Category Archives: current events

Oh the humanity!

Rex Tillerson, Exxon CEO

A Mahatma Gandhi for the 21st century?   Not exactly. Even so …

For one shining moment in Houston, Rex Tillerson, head of the world’s most powerful corporation,  asked a Gandhi-like question.  Speaking about climate change at the ExxonMobil annual meeting last week in Houston,  Tillerson asked:

‘What good is it to save the planet if humanity suffers?     The statement strikes you right away on about a dozen levels:   First, obviously, without a planet,  we wouldn’t have to worry about suffering humanity.  Secondly, the possibility of a “saved” planet seems rather unusual, coming from Tillerson, since it begs the question: “from what?”  Continue reading

State of the Union addresses
are often paved with green intentions

By Peter Dykstra, Publisher
Daily Climate and Environmental Health News

An aura of excitement and predictability surrounds the president’s annual State of the Union speech: A few days of hyped drama and TV punditry builds to a political Woodstock featuring generals, justices, senators, cabinet secretaries and Congress, all under one roof. Up in the balcony, the First Lady plays host to a few iconic, symbolic taxpayers who recently shared a heroic moment of fame with America.

If the past is prologue, the green talk and pageantry may be the only things delivered on the president’s lofty words this year on Feb. 12.

Environmentalists are on higher-alert than normal this year, after President Obama made a sweeping inaugural promise to tackle climate change, an issue he’d largely avoided during his first term…. More

Corn pone pols push plan as porn in tinfoil

By Bill Kovarik

Occasionally, the Great Question of America’s august place in the global order is best elucidated in a location far, far from the glare of kleig lights and the stares of Washington wonks.  We then see the wisdom lurking within statehouse committees and cracker barrel country stores and signs painted on the sides of tobacco barns.

And the message:   Get the US out of the United Nations.  Look out for blue helmets in black helicopters. Most of all, these days:  Beware of Agenda 21.

Continue reading

New documentary on Environmental History

Fierce Green Fire is a long-awaited documentary based on the best-selling book by New York Times environmental journalist Phil Schabecoff.

Abraham Lincoln and climate science

The Leonids of 1833

By Bill Kovarik
Published in Appalachian Voice

Abraham Lincoln used to tell a story during the darkest days of the Civil War.  Although the story was omitted from a recent movie about Lincoln, is still worth recalling.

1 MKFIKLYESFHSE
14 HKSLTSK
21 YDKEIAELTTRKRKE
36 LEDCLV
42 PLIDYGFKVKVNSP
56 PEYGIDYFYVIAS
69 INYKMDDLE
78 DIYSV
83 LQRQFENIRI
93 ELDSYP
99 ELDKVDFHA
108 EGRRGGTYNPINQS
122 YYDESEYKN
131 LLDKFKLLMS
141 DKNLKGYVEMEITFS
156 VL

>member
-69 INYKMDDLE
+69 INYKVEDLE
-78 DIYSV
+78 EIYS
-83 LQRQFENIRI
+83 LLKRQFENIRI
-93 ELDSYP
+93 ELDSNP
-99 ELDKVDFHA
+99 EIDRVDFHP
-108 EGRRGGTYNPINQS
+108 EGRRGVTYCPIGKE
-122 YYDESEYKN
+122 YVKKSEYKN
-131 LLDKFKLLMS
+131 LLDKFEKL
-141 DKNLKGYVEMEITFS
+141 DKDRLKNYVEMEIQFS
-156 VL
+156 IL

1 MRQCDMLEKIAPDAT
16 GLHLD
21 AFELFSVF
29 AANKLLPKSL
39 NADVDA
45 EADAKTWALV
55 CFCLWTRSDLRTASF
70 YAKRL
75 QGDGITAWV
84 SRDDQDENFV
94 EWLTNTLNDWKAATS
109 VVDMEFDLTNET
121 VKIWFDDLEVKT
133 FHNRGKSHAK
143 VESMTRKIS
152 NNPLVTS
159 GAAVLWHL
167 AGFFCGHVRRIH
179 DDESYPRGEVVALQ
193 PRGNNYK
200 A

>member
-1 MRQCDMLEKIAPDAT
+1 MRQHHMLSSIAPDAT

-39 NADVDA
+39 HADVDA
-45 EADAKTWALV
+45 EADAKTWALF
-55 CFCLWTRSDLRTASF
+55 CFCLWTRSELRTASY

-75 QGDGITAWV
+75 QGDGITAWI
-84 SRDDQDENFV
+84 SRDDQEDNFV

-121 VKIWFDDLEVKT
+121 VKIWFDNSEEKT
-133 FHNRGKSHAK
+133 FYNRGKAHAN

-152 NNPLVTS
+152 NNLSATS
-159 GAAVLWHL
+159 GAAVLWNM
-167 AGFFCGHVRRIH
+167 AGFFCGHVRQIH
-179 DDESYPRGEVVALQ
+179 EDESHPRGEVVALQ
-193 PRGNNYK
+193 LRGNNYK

The story goes like this:

When Lincoln was a young man in Illinois, in 1833, he was roused from his bed late one night by his frantic landlord.  “Abe! Abe! Wake up! The day of Judgment has come,” the landlord shouted.  Lincoln  threw open the window  and saw fearful neighbors in the road and, above them, a spectacular sky lit up by the Leonid shower of meteors. At first he shared their dismay.  “But looking back of them in the heavens,” Lincoln said, “I saw all the grand old constellations with which I was so well acquainted, fixed and immoveable and true in their places. 

Thirty years later,  Lincoln would tell this story to his generals and say, “No, gentlemen, the world did not come to an end then, nor will the Union now.”

After the contentious media-driven politics of 2012, it often seems that nothing in our own times is fixed, immoveable or true in place. But that would be a misperception.  We only need to look behind those falling stars to see so many of our grand old constellations still fixed and true in their places. Continue reading

Climate change and the Republicans

The moment when presidential candidate Mitt Romney provided millions of  US Republicans with a belly laugh at climate science — Aug 30, 2012 — is destined for a place in the history books.

“President Obama promised to begin to slow the rise of the oceans,” said candidate Mitt Romney, pausing as the audience of Republicans howled with laughter at the absurdity of the promise. Romney continued: “… and to heal the planet. My promise — is to help you and your family.”

It’s one of those remarkable moments that speaks to the spirit of an age — in this case, an age of denial, of superstition, and of reckless, deliberate ignorance in the face of  facts.   It is a 1938 Munich moment, a stroll on Titanic’s ice-strewn deck in 1912. To use environmental history analogies, it’s like the Donora smog of 1948 or  the Cuyahoga river fire of 1969 in that it could be a wake-up call.  Continue reading